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Research staff profile: introducing... Catharine Rossi

Tell us about yourself

 Catharine Rossi researcher profile

I am a senior lecturer in Design History in the Department of Critical and Historical Studies in the Faculty of Art, Design and Architecture. I research and teach histories and theories of design to students of both design and art and design history at undergraduate, postgraduate and doctoral levels. I enjoy this mix of teaching, as it helps ensure the currency and rigour of my practice. It has also informed my interrelated research interests, which often pivot around the relevance of the past to the present. These include: Italian design, craft and the relationship between design and craft, socially and politically engaged design and design history.

Before joining Kingston I was a context lecturer at Edinburgh College of Art. This followed the 2011 completion of my PhD in the RCA/V&A History of Design department, where I undertook an AHRC collaborative award entitled 'Modern Craft: History, Theory and Practice'. My research examined the overlooked role of craft in Italy's celebrated post-war design history, which I turned into the book Crafting Design in Italy: from postwar to postmodernism (Manchester University Press, 2015).

What is your current research focused on?

I like to have a range of research activities at any one time. There's three main things keeping me busy right now: EP3: Post-Craft, a book co-edited with Alex Coles for Sternberg Press, which will investigate the current popularity of craft from a multidisciplinary perspective. Post-Craft follows on from our previous collaboration in the EP series, EP1: The Italian Avant-garde, 1968 - 1976 (2013). This book kick-started a growing interest in nightclubs and design, which led to curating an installation at the 2014 Venice Architecture Biennale called Space Electronic: Then and Now and the co-curation of Radical Disco: Architecture and Nightlife in Italy, 1965, with Sumitra Upham at the Institute of Contemporary Arts in London (December 2015 - January 2016). There's been a lot of interest in the topic and there's also a lot more to be said, so I'm looking forward to seeing how this could develop.

Lastly, I have recently started to examine contemporary maker culture in China, initially thanks an AHRC/British Council research project Living Research: Making in China. I'm currently leading China's Creative Communities: Making Value and the Value(s) of Making, a collaborative AHRC Newton fund research project that seeks to support China's wealth of making communities and the multiple cultural, creative and other values they have. I'm also involved in projects around topics including science fiction, contemporary design history and design auctions.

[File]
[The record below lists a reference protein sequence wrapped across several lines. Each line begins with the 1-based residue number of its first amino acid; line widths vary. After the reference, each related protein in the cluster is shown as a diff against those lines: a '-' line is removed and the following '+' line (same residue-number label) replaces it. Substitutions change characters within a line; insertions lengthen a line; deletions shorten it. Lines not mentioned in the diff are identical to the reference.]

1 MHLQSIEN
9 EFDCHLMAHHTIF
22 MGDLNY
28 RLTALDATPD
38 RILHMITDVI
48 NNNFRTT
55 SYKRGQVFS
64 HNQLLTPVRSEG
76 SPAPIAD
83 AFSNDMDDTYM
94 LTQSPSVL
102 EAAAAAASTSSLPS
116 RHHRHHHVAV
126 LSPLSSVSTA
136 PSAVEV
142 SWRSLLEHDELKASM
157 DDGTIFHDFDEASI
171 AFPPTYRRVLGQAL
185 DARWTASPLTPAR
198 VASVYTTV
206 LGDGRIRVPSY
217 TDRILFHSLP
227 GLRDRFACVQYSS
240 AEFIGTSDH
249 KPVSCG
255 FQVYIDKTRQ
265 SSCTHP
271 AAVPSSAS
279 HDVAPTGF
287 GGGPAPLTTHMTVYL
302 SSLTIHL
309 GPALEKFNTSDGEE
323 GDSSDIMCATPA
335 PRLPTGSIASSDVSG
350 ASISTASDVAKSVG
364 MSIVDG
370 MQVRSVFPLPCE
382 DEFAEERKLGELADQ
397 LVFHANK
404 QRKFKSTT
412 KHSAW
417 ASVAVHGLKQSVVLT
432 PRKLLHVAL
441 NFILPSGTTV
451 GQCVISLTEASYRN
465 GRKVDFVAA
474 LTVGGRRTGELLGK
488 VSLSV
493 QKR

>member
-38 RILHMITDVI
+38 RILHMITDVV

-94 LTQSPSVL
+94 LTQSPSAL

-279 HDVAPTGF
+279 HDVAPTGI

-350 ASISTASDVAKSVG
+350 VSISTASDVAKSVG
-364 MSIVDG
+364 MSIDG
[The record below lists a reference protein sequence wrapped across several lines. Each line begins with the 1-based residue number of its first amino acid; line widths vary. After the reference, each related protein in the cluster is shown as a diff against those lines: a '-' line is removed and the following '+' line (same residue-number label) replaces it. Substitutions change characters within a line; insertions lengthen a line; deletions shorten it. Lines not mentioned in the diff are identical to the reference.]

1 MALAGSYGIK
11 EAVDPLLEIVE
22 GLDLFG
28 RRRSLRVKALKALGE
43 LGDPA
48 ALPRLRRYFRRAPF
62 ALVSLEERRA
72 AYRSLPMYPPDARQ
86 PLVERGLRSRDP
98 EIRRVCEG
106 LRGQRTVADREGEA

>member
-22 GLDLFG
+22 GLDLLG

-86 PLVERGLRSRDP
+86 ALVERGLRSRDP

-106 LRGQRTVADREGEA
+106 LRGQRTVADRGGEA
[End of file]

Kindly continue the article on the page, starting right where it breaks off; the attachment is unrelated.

What are you passionate about?

I'm passionate about design practice and research that has value; that helps overcome the unsustainability and inequality of the world we exist in.

How does your research affect people's everyday lives?

I don't know if I can, or will ever be able to claim, that my research affects people's everyday lives. What I can say that I am interested in exploring the value of design that does have this impact, such as Fixperts. I also hope that my research helps me be of greater use to my students.

If you could change one thing in the world what would it be?

Another question that makes me realise how small my research is! If I really could change one thing it would be to overcome injustices and exploitation of people and the planet.

With unlimited research budget, I would...

I'm really interested in understanding design issues on an international level. Given the connected, globalised world we live in I don't think you can truly understand a subject at a local level unless you understand the international networks it exists in. This is true whether you want to understand nightclubs, craft or even Italian design, whose national design story is inextricably tied to the design, production and consumption cultures of other places, from China to California.

So if I had the luck (and challenge!) of an unlimited research budget I would travel, and engage with the people and immerse myself in the places that make design what it is.

What is the best thing about carrying out research at Kingston University?

The staff and students at Kingston are an inspiration. From fascinating research projects by colleagues to a wealth of talented students that we're lucky enough to teach each year, there's an energy, an embrace of experimentation and a sense of purpose that I find invaluable for my own research and teaching practice.

Find out more about Catharine Rossi on her staff profile page

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